Save the Wollangambe



2014  Review of Clarence Colliery's Environment Protection Licence

The Wollangambe  | Clarence Colliery  | Pollution  | The EPA Review  


The Wollangambe River
photo © Ian Brown

The Wollangambe is a declared wild river.

It is just to the north of Mt. Wilson and for most of its 57km length it is within the Blue Mountains and Wollemi National Parks and the Wollemi Wilderness.

The Wollangambe rises near Clarence and flows east until it joins the Colo River, which empties into the Hawkesbury River near Lower Portland.

Here's a map of the Wollangambe River


The Clarence Colliery

The Clarence Colliery
photo courtesy of Centennial Coal

The Clarence Colliery began operation in 1979.

The Clarence Colliery is owned - 
•  85% - Centennial Coal 
•  15% - SK Energy Australia

Centennial Coal is owned by Banpu (Thailand).

SK Energy Australia is a subsidiary of SK Holdings Co Ltd (Korea).

Clarence Colliery is an underground mine, and extracts about 2 million tonnes of thermal coal annually.

Coal is shipped to Port Kembla by rail, and by road to domestic customers.

The mine has about 20 years of marketable reserves.


Dr. Ian Wright sampling

Dr. Ian Wright sampling
photo © Nakia Belmer

Wastewater discharged by the Clarence Colliery is polluting the Wollangambe River.

The wastewater increases salinity, metals, pH and water temperature.

Downstream of the contamination point, the ecosystem of the river, as reflected by aquatic macroinvertebrates, is adversely affected.

The pollution is detailed in this peer reviewed paper.

Four sampling sites were selected for the study. One upstream of the mine discharge point - this provided a reference site. Three sites below the mine at approximately 0.1 km, 1.0 km and 16 km.

Macroinvertbrate abundance was more than 90% lower downstream of the coal mine discharge point.

The reference site was acidic with a mean pH 5.6. In contrast the site immediately below the mine discharge was alkaline with a mean pH of 7.9

Reference concentrations of nickel and zinc were generally below or just above the laboratory limits of detection at the upstream reference site. Both zinc and nickel concentrations below the discharge point exceeded the ANZECC guidelines that suggest the levels would be hazardous for aquatic ecosystems.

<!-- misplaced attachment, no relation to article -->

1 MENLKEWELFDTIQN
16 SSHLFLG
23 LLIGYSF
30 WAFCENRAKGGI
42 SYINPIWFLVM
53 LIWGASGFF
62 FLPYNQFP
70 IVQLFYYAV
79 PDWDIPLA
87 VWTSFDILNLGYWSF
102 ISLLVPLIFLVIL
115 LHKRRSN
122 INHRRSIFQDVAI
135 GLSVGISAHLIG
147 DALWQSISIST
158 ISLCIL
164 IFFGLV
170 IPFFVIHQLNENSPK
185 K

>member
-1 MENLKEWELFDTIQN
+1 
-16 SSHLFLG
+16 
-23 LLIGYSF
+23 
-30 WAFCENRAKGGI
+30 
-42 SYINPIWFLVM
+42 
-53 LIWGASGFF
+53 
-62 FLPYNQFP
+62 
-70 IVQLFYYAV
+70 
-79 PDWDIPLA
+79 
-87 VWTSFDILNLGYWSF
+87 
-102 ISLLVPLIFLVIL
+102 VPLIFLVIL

Water temperature results indicate sites below the wastewater discharge point were considerably warmer than at the reference site, indicating the occurrence of thermal pollution.

Alarmingly, the abundance and family richness of macroinvertebrates, salinity, water temperature and nickel aren't in the current licence. And pH and zinc are allowed at very high levels.

EPA logo
The Environment Protection Authority (EPA) is conducting a five year statutory review of the Environment Protection Licence (EPL No. 726) held by Clarence Colliery Pty Ltd for the operation of Clarence Colliery.

The review is focusing on the discharge of pollutants into the Wollangambe River.

The EPA is proposing to vary the EPL to put in place limits on nickel, salinity, and temperature of the discharge, as well as introduce a legally-binding Pollution Reduction Program requiring the company to reduce the concentration of pollutants in the discharge.

Submissions closed on Friday 21st November 2014.

Here's the Society's submission.

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